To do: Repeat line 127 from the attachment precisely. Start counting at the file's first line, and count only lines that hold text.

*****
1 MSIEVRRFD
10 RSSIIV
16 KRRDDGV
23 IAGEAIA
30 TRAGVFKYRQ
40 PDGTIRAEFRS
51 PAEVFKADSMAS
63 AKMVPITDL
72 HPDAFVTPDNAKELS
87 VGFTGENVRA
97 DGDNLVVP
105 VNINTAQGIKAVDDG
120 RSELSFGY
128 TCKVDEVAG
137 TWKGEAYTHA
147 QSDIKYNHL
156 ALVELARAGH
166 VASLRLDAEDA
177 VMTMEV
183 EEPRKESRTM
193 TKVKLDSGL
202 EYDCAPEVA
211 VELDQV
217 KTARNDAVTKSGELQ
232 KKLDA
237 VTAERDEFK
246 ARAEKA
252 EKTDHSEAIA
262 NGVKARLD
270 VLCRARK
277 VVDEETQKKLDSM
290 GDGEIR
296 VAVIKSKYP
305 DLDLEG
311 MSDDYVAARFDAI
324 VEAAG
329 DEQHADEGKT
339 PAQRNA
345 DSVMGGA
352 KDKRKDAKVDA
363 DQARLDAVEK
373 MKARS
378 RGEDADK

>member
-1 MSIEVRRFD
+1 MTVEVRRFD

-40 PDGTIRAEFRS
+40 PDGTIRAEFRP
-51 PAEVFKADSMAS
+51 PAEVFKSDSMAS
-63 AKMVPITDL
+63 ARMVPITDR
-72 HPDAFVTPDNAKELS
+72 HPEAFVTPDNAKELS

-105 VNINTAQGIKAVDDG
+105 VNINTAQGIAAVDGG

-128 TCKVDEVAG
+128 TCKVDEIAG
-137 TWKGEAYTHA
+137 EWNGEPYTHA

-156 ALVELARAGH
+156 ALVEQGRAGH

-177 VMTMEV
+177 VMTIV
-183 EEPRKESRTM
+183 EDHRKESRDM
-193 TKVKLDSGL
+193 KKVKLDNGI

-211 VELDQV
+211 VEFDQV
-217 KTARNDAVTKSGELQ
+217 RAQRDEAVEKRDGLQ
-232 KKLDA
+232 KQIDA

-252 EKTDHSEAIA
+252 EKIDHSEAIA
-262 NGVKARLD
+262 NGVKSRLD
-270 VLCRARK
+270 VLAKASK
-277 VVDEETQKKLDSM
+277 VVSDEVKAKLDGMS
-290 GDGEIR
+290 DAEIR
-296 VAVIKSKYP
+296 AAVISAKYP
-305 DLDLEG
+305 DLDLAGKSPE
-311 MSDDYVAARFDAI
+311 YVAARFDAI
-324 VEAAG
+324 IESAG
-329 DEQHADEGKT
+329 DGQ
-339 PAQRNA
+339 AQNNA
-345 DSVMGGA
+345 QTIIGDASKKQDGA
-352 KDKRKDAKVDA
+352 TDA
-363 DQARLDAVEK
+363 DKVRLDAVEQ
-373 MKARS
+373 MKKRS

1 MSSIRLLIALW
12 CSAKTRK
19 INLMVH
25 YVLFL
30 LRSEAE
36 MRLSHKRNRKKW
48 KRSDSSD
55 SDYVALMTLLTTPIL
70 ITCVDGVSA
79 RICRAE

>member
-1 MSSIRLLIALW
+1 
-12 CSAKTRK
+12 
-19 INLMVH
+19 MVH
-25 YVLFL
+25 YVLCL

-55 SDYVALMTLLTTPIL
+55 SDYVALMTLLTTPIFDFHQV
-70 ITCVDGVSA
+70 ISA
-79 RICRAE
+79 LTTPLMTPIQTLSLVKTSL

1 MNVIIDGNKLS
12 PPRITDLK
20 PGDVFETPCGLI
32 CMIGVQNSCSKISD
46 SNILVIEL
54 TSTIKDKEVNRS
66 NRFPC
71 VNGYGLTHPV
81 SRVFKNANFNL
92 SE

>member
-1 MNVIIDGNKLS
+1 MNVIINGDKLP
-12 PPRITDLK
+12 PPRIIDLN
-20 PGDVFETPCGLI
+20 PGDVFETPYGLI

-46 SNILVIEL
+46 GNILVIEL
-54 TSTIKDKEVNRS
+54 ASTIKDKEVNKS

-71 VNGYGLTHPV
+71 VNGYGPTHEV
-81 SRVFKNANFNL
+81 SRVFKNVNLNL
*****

+70 ISA